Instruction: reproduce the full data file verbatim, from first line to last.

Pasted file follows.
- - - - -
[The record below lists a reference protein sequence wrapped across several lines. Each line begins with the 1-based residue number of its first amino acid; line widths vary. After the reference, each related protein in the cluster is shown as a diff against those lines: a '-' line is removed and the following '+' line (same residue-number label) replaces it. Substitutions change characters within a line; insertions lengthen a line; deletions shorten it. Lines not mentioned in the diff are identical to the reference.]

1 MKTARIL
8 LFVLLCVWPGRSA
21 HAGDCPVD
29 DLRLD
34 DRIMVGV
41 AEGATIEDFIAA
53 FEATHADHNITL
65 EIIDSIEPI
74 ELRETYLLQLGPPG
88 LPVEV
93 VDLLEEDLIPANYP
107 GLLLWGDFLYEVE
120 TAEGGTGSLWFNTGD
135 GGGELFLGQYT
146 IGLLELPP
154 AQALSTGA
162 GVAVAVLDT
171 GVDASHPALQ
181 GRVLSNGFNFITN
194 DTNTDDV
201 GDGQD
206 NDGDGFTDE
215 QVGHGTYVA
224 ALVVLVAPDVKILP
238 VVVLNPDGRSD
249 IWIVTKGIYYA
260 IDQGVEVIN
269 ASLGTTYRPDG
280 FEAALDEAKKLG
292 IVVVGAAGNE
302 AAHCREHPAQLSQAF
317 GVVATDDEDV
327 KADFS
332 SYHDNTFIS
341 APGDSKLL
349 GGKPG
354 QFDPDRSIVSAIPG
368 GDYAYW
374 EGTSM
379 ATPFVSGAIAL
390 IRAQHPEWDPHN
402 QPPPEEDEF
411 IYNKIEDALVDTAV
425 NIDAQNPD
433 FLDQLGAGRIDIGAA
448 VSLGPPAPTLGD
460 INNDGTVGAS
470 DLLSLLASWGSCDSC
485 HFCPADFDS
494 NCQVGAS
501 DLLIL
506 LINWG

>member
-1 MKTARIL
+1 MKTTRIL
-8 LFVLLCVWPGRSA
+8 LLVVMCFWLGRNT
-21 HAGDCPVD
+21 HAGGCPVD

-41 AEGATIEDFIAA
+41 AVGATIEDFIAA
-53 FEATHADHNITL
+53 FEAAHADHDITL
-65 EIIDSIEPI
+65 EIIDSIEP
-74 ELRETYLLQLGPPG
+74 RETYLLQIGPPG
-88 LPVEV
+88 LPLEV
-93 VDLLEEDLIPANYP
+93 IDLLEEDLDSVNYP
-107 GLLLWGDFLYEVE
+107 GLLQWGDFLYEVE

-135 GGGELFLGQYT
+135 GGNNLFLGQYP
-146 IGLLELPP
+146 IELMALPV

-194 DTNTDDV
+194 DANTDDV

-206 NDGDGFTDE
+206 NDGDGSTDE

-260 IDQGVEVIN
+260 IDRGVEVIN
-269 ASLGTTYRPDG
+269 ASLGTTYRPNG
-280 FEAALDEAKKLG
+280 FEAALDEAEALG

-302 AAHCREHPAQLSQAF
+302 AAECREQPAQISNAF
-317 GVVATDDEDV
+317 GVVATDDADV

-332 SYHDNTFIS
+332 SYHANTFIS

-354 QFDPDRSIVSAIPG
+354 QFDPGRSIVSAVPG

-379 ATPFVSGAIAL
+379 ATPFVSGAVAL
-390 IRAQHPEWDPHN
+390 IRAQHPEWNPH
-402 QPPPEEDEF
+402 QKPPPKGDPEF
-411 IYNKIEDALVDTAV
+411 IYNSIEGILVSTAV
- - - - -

[The record below lists a reference protein sequence wrapped across several lines. Each line begins with the 1-based residue number of its first amino acid; line widths vary. After the reference, each related protein in the cluster is shown as a diff against those lines: a '-' line is removed and the following '+' line (same residue-number label) replaces it. Substitutions change characters within a line; insertions lengthen a line; deletions shorten it. Lines not mentioned in the diff are identical to the reference.]

1 MKTARIL
8 LFVLLCVWPGRSA
21 HAGDCPVD
29 DLRLD
34 DRIMVGV
41 AEGATIEDFIAA
53 FEATHADHNITL
65 EIIDSIEPI
74 ELRETYLLQLGPPG
88 LPVEV
93 VDLLEEDLIPANYP
107 GLLLWGDFLYEVE
120 TAEGGTGSLWFNTGD
135 GGGELFLGQYT
146 IGLLELPP
154 AQALSTGA
162 GVAVAVLDT
171 GVDASHPALQ
181 GRVLSNGFNFITN
194 DTNTDDV
201 GDGQD
206 NDGDGFTDE
215 QVGHGTYVA
224 ALVVLVAPDVKILP
238 VVVLNPDGRSD
249 IWIVTKGIYYA
260 IDQGVEVIN
269 ASLGTTYRPDG
280 FEAALDEAKKLG
292 IVVVGAAGNE
302 AAHCREHPAQLSQAF
317 GVVATDDEDV
327 KADFS
332 SYHDNTFIS
341 APGDSKLL
349 GGKPG
354 QFDPDRSIVSAIPG
368 GDYAYW
374 EGTSM
379 ATPFVSGAIAL
390 IRAQHPEWDPHN
402 QPPPEEDEF
411 IYNKIEDALVDTAV
425 NIDAQNPD
433 FLDQLGAGRIDIGAA
448 VSLGPPAPTLGD
460 INNDGTVGAS
470 DLLSLLASWGSCDSC
485 HFCPADFDS
494 NCQVGAS
501 DLLIL
506 LINWG

>member
-1 MKTARIL
+1 MKTTRIL
-8 LFVLLCVWPGRSA
+8 LLVVMCFWLGRNT
-21 HAGDCPVD
+21 HAGGCPVD

-41 AEGATIEDFIAA
+41 AVGATIEDFIAA
-53 FEATHADHNITL
+53 FEAAHADHDITL
-65 EIIDSIEPI
+65 EIIDSIEP
-74 ELRETYLLQLGPPG
+74 RETYLLQIGPPG
-88 LPVEV
+88 LPLEV
-93 VDLLEEDLIPANYP
+93 IDLLEEDLDSVNYP
-107 GLLLWGDFLYEVE
+107 GLLQWGDFLYEVE

-135 GGGELFLGQYT
+135 GGNNLFLGQYP
-146 IGLLELPP
+146 IELMALPV

-194 DTNTDDV
+194 DANTDDV

-206 NDGDGFTDE
+206 NDGDGSTDE

-260 IDQGVEVIN
+260 IDRGVEVIN
-269 ASLGTTYRPDG
+269 ASLGTTYRPNG
-280 FEAALDEAKKLG
+280 FEAALDEAEALG

-302 AAHCREHPAQLSQAF
+302 AAECREQPAQISNAF
-317 GVVATDDEDV
+317 GVVATDDADV

-332 SYHDNTFIS
+332 SYHANTFIS

-354 QFDPDRSIVSAIPG
+354 QFDPGRSIVSAVPG

-379 ATPFVSGAIAL
+379 ATPFVSGAVAL
-390 IRAQHPEWDPHN
+390 IRAQHPEWNPH
-402 QPPPEEDEF
+402 QKPPPKGDPEF
-411 IYNKIEDALVDTAV
+411 IYNSIEGILVSTAV